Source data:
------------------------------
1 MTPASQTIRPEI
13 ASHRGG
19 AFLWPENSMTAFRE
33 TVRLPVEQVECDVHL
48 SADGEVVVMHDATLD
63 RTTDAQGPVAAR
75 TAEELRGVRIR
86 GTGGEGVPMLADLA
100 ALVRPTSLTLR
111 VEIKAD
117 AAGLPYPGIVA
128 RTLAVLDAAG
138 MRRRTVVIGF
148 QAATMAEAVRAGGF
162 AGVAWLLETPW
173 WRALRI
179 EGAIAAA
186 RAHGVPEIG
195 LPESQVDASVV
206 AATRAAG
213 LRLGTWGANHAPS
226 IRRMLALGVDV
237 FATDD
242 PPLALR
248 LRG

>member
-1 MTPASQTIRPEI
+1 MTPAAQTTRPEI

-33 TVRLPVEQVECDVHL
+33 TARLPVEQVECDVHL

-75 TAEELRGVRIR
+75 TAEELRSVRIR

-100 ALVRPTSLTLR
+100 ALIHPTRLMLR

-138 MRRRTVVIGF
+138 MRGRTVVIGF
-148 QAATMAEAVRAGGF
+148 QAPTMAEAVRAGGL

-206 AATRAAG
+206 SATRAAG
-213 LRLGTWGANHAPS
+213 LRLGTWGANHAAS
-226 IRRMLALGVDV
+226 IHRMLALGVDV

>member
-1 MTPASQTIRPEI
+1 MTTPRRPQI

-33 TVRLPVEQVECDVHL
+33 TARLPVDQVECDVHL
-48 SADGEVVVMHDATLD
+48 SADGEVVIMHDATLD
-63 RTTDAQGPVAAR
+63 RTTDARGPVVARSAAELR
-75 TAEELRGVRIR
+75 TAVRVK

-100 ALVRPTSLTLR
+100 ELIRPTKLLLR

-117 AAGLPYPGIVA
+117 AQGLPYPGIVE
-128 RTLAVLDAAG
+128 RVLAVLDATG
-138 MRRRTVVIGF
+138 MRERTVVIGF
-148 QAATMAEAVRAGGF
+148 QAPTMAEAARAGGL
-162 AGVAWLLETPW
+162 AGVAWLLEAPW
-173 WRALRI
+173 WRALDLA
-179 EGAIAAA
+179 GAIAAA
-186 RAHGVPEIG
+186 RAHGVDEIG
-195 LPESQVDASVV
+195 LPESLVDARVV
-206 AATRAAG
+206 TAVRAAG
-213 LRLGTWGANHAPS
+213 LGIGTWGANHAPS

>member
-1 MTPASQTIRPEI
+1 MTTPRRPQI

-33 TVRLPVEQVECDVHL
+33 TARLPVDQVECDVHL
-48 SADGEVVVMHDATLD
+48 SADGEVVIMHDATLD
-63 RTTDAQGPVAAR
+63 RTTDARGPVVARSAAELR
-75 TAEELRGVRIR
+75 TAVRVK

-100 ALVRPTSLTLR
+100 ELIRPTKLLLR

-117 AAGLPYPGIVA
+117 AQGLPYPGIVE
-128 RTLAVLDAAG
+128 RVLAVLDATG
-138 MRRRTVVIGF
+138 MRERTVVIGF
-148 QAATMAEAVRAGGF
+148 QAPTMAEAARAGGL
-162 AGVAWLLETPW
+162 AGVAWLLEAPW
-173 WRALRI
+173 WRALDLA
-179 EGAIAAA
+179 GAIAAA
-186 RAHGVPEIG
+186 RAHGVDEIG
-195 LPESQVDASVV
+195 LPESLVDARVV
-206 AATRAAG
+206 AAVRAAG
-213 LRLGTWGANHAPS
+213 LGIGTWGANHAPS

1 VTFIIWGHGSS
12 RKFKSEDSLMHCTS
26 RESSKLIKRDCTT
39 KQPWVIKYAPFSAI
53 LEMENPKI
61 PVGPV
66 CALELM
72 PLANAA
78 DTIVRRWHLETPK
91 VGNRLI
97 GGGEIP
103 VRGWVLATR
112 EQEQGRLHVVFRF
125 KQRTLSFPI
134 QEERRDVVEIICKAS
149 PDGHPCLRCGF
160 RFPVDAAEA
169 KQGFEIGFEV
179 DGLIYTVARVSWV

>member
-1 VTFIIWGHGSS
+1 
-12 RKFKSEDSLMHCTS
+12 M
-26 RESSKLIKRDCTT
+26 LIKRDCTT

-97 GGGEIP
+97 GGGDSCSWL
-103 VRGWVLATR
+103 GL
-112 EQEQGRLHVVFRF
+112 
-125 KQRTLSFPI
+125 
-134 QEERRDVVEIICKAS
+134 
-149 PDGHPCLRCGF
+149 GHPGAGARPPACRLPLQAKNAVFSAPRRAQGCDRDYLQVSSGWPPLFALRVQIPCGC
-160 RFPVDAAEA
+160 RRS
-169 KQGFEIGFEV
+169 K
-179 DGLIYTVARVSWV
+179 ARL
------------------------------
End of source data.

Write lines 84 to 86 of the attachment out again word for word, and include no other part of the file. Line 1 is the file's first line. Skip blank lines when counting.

+33 TARLPVDQVECDVHL
-48 SADGEVVVMHDATLD
+48 SADGEVVIMHDATLD